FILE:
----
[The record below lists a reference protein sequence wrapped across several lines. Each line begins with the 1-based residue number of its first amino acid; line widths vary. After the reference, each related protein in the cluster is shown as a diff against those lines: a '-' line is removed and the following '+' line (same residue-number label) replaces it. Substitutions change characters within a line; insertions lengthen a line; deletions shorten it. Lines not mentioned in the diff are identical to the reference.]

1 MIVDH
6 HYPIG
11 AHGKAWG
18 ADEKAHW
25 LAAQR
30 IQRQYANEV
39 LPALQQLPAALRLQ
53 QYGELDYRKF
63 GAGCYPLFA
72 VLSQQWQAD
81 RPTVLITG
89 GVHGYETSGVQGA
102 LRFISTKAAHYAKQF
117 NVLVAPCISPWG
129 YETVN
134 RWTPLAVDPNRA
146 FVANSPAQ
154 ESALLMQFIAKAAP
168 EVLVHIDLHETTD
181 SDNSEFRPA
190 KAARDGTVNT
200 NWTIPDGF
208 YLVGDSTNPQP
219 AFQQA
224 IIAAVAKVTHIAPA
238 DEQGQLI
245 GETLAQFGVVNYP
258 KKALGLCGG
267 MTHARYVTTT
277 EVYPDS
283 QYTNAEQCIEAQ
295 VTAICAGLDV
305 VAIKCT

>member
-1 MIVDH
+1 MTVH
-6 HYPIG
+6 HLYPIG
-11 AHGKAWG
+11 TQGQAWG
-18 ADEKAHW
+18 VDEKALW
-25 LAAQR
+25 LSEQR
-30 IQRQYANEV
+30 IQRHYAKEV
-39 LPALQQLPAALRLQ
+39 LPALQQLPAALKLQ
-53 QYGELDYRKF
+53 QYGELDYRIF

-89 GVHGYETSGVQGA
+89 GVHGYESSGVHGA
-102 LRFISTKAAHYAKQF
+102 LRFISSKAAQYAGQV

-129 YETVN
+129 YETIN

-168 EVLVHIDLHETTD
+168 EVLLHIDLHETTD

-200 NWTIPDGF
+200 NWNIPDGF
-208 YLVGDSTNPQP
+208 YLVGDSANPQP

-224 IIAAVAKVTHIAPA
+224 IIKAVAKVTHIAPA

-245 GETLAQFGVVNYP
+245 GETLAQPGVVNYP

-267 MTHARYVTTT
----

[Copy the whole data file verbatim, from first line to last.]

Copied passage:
[The record below lists a reference protein sequence wrapped across several lines. Each line begins with the 1-based residue number of its first amino acid; line widths vary. After the reference, each related protein in the cluster is shown as a diff against those lines: a '-' line is removed and the following '+' line (same residue-number label) replaces it. Substitutions change characters within a line; insertions lengthen a line; deletions shorten it. Lines not mentioned in the diff are identical to the reference.]

1 MIVDH
6 HYPIG
11 AHGKAWG
18 ADEKAHW
25 LAAQR
30 IQRQYANEV
39 LPALQQLPAALRLQ
53 QYGELDYRKF
63 GAGCYPLFA
72 VLSQQWQAD
81 RPTVLITG
89 GVHGYETSGVQGA
102 LRFISTKAAHYAKQF
117 NVLVAPCISPWG
129 YETVN
134 RWTPLAVDPNRA
146 FVANSPAQ
154 ESALLMQFIAKAAP
168 EVLVHIDLHETTD
181 SDNSEFRPA
190 KAARDGTVNT
200 NWTIPDGF
208 YLVGDSTNPQP
219 AFQQA
224 IIAAVAKVTHIAPA
238 DEQGQLI
245 GETLAQFGVVNYP
258 KKALGLCGG
267 MTHARYVTTT
277 EVYPDS
283 QYTNAEQCIEAQ
295 VTAICAGLDV
305 VAIKCT

>member
-1 MIVDH
+1 MTVH
-6 HYPIG
+6 HLYPIG
-11 AHGKAWG
+11 TQGQAWG
-18 ADEKAHW
+18 VDEKALW
-25 LAAQR
+25 LSEQR
-30 IQRQYANEV
+30 IQRHYAKEV
-39 LPALQQLPAALRLQ
+39 LPALQQLPAALKLQ
-53 QYGELDYRKF
+53 QYGELDYRIF

-89 GVHGYETSGVQGA
+89 GVHGYESSGVHGA
-102 LRFISTKAAHYAKQF
+102 LRFISSKAAQYAGQV

-129 YETVN
+129 YETIN

-168 EVLVHIDLHETTD
+168 EVLLHIDLHETTD

-200 NWTIPDGF
+200 NWNIPDGF
-208 YLVGDSTNPQP
+208 YLVGDSANPQP

-224 IIAAVAKVTHIAPA
+224 IIKAVAKVTHIAPA

-245 GETLAQFGVVNYP
+245 GETLAQPGVVNYP

-267 MTHARYVTTT